“The river’s this way,” said Calliope, interrupting my thoughts as we picked our way through the forest floor. I looked down as I walked, not wanting to trip.

I struggled to come up with something to say that didn’t involve Ava. “Does it run through the whole place?” I couldn’t remember seeing any river on the other side of the hedge.

“It goes underground,” said Calliope, as if this were perfectly normal. “I heard Ava almost drowned in it once. Is that true?”

“She didn’t almost drown,” I said, grimacing at the memory. “She did drown. I had to jump in after her. It’s how she died—hit her head on a rock.” I focused on the forest floor, not wanting to think about that night.

“What do you think you’d be doing right now if you weren’t here? If Ava hadn’t died?”

That was the very question I’d been avoiding asking myself for the past six months. “I don’t know. I’d be back in New York, I guess.”

“With your mother?”

I sighed. “No. She’d have died by now.” That was much easier to say than I’d expected. “She wanted me to stay in Eden and finish high school, but I don’t think I’d have been able to do that.”

Calliope shot me a sympathetic look, but I didn’t want her pity. “The clearing’s just up here,” she said, and peering through the trees, I saw it—a meadow about the size of my bedroom. I heard the river gurgling nearby. “What about your father?”

“What about him?” I said. “He’s never been in the picture. I don’t know where he is, and I don’t care. We’ve always done fine without him.”

“You’re not so fine anymore,” said Calliope softly. I ignored her. My mother rarely talked about my father, and I’d learned from an early age not to mention him. It wasn’t that she’d seemed angry or bitter about him. There simply wasn’t much to tell. They hadn’t been married, I hadn’t asked what happened, and that was that. Any fantasies I’d had when I was little about him showing up on the doorstep one day and embracing me, buying me ice cream and toys—they were long gone now. My mother and I were a team. We didn’t need anyone else.

Calliope and I set up our picnic in silence, her laying out the blanket and me rifling through the food. Remembering my promise to Henry was difficult while staring directly into a basket stuffed with sandwiches and macaroni and fried chicken and the same luscious desserts I was served every evening, but I managed. Barely.

“I’m sorry—this looks delicious, but I can’t eat,” I said. “I’m really not very hungry.”

“Sure you are,” she said, straightening out a corner of the blanket and flopping down in the middle. At the edge of the clearing, Nicholas loomed, looking surly. “You didn’t have breakfast. Besides, I’m eating, too, remember?”

“It’s not—” I bit my lip. The last thing I wanted was to insult her, but I couldn’t very well tell her it was a test. “After what happened…I promised Henry, that’s all. I’m sorry. I should’ve told you that before you hauled all of this out here.”

I waited for her to say something, but her expression was unreadable. Finally she smiled, though it didn’t reach her eyes. “It’s no problem at all. Would you mind if I…?”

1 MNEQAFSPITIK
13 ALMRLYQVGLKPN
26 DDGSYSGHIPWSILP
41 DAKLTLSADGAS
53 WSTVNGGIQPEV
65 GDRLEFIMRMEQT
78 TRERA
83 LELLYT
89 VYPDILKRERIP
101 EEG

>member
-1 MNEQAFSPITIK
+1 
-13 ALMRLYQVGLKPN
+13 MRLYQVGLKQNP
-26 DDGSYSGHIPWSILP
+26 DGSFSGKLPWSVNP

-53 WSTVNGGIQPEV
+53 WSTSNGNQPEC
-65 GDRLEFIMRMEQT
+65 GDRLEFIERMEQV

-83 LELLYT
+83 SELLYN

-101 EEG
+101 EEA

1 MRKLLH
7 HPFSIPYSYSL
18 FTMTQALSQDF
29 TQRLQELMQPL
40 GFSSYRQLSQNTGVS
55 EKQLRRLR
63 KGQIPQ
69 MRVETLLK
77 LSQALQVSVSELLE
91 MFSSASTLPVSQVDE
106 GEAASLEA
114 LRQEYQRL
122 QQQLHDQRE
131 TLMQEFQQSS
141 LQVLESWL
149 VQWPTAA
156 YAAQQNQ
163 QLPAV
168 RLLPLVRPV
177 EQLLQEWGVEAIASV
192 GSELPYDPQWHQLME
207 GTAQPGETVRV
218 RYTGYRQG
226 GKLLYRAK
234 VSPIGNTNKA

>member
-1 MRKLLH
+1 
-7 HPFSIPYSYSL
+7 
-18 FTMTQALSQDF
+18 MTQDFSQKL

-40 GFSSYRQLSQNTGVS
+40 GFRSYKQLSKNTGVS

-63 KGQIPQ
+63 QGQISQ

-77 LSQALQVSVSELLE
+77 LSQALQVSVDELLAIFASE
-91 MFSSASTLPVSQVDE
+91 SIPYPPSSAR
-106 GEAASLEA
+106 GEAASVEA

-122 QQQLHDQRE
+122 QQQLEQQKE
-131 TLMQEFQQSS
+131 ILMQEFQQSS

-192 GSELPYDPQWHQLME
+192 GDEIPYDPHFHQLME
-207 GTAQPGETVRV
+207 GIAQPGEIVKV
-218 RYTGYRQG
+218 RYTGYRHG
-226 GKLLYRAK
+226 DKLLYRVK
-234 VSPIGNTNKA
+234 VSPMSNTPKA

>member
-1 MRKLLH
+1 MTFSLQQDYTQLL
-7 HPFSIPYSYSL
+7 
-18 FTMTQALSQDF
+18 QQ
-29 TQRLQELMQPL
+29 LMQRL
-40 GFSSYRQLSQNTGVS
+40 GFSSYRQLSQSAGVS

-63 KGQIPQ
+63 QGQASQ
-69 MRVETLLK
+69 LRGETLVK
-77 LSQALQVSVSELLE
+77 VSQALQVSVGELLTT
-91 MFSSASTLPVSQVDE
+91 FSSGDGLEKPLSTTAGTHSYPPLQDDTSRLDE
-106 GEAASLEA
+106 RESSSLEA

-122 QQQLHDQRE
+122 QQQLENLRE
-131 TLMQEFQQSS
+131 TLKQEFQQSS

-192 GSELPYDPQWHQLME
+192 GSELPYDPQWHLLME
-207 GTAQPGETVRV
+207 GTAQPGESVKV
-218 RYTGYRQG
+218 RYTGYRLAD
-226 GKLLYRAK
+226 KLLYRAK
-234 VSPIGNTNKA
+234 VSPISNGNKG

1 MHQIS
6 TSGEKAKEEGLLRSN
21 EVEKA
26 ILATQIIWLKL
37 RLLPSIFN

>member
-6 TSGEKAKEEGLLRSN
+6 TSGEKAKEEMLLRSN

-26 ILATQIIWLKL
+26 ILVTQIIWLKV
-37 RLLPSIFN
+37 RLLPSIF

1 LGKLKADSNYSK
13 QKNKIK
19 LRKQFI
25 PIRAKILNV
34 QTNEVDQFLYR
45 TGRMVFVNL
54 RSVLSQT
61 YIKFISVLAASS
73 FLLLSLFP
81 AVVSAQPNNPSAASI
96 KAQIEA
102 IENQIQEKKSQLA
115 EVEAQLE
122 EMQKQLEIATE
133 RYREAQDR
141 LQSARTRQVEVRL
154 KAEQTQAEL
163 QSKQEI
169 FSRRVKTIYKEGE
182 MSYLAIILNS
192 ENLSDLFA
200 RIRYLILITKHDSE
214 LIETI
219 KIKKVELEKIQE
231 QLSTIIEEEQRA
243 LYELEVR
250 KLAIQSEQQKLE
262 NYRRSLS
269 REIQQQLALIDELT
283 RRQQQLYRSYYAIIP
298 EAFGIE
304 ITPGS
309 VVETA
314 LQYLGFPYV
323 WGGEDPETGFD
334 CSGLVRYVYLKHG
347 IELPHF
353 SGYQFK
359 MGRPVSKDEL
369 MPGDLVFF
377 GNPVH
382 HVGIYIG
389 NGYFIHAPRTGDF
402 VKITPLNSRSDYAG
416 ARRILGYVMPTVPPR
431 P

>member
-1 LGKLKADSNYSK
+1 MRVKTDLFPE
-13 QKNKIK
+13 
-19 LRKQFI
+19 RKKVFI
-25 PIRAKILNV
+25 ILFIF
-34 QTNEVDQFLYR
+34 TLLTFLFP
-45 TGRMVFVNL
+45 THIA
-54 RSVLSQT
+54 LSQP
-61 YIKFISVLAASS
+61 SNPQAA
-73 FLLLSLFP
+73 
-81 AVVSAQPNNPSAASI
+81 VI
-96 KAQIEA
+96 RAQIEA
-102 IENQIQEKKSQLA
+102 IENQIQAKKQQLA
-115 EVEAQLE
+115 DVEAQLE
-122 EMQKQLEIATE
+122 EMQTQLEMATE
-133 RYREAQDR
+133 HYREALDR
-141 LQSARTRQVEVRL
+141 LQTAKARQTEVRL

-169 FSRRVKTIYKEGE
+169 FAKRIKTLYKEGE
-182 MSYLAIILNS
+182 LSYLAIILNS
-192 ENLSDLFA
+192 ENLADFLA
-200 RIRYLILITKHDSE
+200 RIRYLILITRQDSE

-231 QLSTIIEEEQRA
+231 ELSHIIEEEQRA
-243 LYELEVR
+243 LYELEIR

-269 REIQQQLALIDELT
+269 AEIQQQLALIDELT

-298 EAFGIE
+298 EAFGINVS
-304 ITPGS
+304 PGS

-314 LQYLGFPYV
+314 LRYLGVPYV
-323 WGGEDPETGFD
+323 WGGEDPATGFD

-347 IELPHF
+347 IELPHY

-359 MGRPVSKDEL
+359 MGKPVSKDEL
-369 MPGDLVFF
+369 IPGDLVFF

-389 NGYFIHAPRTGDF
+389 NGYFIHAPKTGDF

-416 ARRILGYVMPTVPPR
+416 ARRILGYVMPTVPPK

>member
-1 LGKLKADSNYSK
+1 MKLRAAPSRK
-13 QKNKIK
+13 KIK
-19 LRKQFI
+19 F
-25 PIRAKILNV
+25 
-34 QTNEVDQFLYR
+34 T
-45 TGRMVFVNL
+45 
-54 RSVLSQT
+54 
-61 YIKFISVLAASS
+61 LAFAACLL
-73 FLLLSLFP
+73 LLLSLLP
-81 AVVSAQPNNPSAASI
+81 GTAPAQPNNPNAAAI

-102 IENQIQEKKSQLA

“Not at all,” I said. “Help yourself, really. And don’t mind my growling stomach.”

She started to unpack the basket, and I sat down across from her, folding my knees to my chest. We weren’t very far from the spot where I’d first met Henry. It hurt to think about that, so I turned away, instead concentrating on Pogo as he pounced around on the grass. “Calliope? Can I ask you something personal?”

She didn’t look up from unpacking. “Of course.”

I glanced at Nicholas, who was still within earshot. “It has to do with the…um, the stuff that was in the hot chocolate.”

“Oh.” Her cheeks colored. “Maybe it’d be better if Nicholas…”

“Right.” I cleared my throat. “Nicholas? Do you mind giving us a few minutes?”

He looked back and forth between us warily.

“I promise that no one’s going to jump out and attack me in the middle of the forest,” I said with a grim smile. “And if they do, I’ve got Calliope and Pogo to protect me. Just a few minutes, I promise.”

“I’ll watch out for her,” said Calliope, and Nicholas caved, melting into the trees.

“How did you handle it? The thing that made me and Henry…” Now it was my turn to blush. Instead of doing the same, something unreadable flashed in Calliope’s eyes.

“I’m not seeing anyone, and I didn’t have enough of a dose to be climbing the walls, as you must have, so I rested.” Her tone was flat and unfriendly, and I frowned. What had I said?

“Why aren’t you dating anyone?” I said, figuring that was a safe enough question. “I mean, you’re pretty and smart and funny, and you must know a lot about everyone here—”

“You’re very kind,” she said stiffly. “But I’m afraid I will never be good enough for the person I want.”

My frown deepened. “Of course you are. Any guy would be crazy not to want you, you know.”

“No, Kate.” Her tone was icy now. “I’m not good enough for him, and I never will be. He’s made it perfectly clear that the only person good enough for him is you.”

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